But on Wednesday, executives were focused on the Cruze, a compact car that arrives in dealerships in September and is designed to outperform the top-selling Honda Civic and Toyota Corolla.

"We have never really built good small cars," Reuss said. "But we are now."

Gary Altman, Cruze chief engineer, said the discussions at these rides are frank and sincere.

"If there is something wrong, they'll let you know, and you fix it right away," Altman said.

While driving a Cobalt, Karl Stracke, vice president of global vehicle engineering, was blunt: "Look at this car, it's horrible. How did this get through so many people."

But such candid evaluations have helped the automaker develop new entries -- the Chevrolet Malibu, Buick LaCrosse and Chevrolet Equinox, all of which have been critically acclaimed and well received by consumers.

"The mission is simple and clear: design, build and sell the very best," said Terry Woychowski, vice president, global vehicle program management.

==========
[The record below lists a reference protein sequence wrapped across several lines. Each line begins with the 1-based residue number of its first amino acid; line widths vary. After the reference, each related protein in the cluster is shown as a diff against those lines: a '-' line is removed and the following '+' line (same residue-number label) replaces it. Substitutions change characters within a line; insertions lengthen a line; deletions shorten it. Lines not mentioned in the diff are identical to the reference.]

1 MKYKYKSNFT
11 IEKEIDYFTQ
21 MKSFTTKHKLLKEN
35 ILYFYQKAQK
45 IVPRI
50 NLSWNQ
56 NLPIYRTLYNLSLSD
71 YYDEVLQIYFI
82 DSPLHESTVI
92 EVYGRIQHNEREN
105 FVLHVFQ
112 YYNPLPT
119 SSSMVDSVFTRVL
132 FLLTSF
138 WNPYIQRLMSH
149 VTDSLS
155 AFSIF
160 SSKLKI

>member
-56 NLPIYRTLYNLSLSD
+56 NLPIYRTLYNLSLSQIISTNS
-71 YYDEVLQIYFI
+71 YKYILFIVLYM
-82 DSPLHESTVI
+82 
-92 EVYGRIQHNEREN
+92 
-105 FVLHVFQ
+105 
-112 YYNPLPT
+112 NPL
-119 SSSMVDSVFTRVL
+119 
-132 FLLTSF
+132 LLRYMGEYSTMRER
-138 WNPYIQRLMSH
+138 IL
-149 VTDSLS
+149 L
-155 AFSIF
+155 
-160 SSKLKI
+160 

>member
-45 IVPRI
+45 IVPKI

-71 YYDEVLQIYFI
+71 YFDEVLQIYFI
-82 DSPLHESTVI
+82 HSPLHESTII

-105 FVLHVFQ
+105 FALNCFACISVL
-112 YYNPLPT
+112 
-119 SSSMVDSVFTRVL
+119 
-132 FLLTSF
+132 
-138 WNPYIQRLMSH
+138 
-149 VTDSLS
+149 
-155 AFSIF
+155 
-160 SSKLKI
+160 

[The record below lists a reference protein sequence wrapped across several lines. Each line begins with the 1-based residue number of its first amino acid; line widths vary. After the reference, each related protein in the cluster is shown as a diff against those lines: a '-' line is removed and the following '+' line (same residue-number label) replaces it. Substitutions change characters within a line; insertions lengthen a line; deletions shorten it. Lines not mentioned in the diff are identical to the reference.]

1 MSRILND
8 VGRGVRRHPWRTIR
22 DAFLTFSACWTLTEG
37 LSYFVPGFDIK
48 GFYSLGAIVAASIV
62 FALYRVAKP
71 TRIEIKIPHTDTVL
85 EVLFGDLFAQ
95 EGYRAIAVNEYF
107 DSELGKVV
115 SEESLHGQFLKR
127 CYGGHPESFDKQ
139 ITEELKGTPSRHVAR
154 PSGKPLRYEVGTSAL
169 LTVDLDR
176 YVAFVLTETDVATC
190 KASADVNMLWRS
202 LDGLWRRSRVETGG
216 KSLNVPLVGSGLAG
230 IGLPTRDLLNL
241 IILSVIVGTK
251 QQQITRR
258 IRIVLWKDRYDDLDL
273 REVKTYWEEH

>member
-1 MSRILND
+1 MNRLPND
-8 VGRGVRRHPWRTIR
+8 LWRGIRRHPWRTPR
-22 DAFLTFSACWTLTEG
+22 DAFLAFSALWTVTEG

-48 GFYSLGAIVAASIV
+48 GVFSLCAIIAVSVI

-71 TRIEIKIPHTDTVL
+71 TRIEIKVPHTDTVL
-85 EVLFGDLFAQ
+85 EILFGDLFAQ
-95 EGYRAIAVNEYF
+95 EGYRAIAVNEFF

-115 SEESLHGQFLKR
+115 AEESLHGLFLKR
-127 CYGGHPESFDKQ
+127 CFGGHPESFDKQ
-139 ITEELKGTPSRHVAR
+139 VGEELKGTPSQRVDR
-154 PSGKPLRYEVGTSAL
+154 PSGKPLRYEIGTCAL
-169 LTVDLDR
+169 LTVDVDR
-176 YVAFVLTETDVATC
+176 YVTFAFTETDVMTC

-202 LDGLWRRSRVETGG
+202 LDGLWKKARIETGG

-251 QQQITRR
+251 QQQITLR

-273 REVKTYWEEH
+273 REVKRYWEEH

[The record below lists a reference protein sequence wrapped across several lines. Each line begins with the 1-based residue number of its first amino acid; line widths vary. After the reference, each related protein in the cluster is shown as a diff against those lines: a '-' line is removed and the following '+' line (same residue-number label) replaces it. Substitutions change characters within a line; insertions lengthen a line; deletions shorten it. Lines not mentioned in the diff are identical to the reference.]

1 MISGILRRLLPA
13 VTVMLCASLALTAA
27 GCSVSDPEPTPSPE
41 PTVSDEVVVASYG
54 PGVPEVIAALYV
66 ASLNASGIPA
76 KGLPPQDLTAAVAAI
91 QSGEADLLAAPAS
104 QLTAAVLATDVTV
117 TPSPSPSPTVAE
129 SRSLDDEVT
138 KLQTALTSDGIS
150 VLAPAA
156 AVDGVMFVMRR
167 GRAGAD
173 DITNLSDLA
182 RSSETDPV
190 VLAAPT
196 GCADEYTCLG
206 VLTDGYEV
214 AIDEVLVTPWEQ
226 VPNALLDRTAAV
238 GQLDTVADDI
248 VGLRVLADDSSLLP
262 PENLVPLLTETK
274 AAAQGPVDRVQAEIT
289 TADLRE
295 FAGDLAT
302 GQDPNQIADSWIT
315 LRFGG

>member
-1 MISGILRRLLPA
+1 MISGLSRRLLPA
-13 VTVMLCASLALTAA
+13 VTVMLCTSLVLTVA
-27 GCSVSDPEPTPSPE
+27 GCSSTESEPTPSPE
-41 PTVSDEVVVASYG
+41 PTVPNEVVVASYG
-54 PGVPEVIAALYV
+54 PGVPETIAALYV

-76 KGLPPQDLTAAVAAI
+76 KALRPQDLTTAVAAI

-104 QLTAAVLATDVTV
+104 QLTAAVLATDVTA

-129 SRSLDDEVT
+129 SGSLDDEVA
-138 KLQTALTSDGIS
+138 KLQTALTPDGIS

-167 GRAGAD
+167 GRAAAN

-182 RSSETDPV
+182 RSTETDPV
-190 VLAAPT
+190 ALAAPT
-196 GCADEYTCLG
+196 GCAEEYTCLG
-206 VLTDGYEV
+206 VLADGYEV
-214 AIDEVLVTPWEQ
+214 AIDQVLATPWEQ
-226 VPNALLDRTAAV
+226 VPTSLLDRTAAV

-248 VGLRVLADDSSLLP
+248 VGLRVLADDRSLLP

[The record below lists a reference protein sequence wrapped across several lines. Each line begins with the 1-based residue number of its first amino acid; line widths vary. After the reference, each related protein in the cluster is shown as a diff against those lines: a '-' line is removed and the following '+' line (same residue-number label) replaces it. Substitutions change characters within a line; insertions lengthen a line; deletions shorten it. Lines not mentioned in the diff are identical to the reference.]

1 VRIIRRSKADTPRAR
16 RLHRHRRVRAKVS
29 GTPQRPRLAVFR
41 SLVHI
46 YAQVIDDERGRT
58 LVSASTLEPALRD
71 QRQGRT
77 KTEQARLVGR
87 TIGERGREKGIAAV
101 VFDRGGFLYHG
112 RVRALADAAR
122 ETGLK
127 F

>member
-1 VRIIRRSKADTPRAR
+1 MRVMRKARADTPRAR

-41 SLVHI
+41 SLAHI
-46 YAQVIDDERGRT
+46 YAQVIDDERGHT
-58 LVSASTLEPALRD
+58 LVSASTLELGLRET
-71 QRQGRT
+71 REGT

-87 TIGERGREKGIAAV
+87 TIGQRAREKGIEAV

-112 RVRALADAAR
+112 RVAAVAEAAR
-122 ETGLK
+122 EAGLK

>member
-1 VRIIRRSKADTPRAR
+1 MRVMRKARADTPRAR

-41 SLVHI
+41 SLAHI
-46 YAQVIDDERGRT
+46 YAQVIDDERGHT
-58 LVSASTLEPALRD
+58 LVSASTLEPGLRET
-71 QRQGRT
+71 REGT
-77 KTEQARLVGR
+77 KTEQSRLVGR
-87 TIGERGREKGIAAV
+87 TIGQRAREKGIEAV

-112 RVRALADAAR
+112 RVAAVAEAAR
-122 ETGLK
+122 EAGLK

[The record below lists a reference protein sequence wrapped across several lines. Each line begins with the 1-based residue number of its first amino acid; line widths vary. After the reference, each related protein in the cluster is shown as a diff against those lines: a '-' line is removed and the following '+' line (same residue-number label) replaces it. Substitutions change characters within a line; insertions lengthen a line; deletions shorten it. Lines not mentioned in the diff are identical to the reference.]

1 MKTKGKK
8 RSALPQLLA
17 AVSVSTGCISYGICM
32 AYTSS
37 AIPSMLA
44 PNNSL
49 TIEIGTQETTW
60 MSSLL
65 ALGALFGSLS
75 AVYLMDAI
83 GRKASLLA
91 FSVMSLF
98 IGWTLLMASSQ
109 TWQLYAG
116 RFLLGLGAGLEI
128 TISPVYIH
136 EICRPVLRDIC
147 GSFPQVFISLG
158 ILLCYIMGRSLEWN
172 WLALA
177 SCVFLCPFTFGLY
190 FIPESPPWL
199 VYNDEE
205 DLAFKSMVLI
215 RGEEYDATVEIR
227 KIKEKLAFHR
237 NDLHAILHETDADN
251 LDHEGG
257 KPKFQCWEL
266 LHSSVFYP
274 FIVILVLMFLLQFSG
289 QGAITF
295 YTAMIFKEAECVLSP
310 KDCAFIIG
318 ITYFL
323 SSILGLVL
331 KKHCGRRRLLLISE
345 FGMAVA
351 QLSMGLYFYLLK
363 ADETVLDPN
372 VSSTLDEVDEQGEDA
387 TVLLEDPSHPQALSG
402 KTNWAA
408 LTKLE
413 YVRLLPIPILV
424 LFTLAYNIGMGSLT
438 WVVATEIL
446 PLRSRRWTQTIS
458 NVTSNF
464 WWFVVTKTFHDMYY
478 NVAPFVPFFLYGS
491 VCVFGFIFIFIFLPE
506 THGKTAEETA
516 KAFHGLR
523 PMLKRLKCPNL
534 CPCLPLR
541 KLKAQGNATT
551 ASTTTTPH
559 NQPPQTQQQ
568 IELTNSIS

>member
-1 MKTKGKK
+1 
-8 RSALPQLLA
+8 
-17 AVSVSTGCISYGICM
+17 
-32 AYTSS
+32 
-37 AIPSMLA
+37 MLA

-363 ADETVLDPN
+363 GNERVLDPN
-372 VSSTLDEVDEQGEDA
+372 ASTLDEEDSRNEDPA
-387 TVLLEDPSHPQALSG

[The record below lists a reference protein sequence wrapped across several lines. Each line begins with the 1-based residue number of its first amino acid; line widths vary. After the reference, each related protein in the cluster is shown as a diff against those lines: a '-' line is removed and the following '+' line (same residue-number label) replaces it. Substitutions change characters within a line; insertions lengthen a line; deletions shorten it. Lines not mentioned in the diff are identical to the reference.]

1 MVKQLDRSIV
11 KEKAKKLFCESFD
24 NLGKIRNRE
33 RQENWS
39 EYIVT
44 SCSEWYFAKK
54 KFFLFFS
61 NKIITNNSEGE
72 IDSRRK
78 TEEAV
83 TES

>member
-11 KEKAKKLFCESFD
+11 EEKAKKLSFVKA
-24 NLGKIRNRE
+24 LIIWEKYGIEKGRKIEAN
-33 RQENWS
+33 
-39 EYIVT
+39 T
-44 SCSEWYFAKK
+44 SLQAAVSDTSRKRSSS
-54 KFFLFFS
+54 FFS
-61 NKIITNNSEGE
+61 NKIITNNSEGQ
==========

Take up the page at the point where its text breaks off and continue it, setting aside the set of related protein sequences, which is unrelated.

The group is even willing to take advice from outside sources. On a previous Cruze drive, Woychowski called his 17-year-old daughter to meet him and offer advice.

"She had lots of great insight," he said. "I need her, and here she was teaching me things about the car."

While flying down a bumpy road in a Cruze, Sheri Hickok, director of global noise and vibration, purposely hit as many bumps as possible to listen to any noise infiltrating the cabin.

"You can have two vehicles that ride exactly the same, but if one has a solid sound and the other one has high-pitched squeaks and rattles, people will think the quieter car has a better ride," she said.